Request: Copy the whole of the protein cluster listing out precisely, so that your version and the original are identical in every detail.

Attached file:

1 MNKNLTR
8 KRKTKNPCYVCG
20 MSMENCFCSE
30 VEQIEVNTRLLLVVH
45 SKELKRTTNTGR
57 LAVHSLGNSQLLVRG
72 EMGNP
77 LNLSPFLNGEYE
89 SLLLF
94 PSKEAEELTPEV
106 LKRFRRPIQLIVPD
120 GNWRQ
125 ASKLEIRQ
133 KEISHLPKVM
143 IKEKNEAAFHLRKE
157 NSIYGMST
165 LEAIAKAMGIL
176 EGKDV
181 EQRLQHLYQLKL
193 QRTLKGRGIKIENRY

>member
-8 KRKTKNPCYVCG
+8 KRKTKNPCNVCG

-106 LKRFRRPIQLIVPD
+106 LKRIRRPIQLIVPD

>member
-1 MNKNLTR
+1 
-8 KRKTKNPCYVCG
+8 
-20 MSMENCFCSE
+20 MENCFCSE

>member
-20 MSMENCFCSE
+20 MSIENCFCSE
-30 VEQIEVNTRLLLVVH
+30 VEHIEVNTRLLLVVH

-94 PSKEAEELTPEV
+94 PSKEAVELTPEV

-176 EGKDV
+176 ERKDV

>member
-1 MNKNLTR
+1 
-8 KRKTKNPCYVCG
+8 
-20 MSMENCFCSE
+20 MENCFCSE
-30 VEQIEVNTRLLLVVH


1 MNKNLTR
8 KRKTKNPCYVCG
20 MSMENCFCSE
30 VEQIEVNTRLLLVVH
45 SKELKRTTNTGR
57 LAVHSLGNSQLLVRG
72 EMGNP
77 LNLSPFLNGEYE
89 SLLLF
94 PSKEAEELTPEV
106 LKRFRRPIQLIVPD
120 GNWRQ
125 ASKLEIRQ
133 KEISHLPKVM
143 IKEKNEAAFHLRKE
157 NSIYGMST
165 LEAIAKAMGIL
176 EGKDV
181 EQRLQHLYQLKL
193 QRTLKGRGIKIENRY

>member
-8 KRKTKNPCYVCG
+8 KRKTKNPCNVCG

-106 LKRFRRPIQLIVPD
+106 LKRIRRPIQLIVPD

>member
-1 MNKNLTR
+1 
-8 KRKTKNPCYVCG
+8 
-20 MSMENCFCSE
+20 MENCFCSE

>member
-20 MSMENCFCSE
+20 MSIENCFCSE
-30 VEQIEVNTRLLLVVH
+30 VEHIEVNTRLLLVVH

-94 PSKEAEELTPEV
+94 PSKEAVELTPEV

-176 EGKDV
+176 ERKDV

>member
-1 MNKNLTR
+1 
-8 KRKTKNPCYVCG
+8 
-20 MSMENCFCSE
+20 MENCFCSE
-30 VEQIEVNTRLLLVVH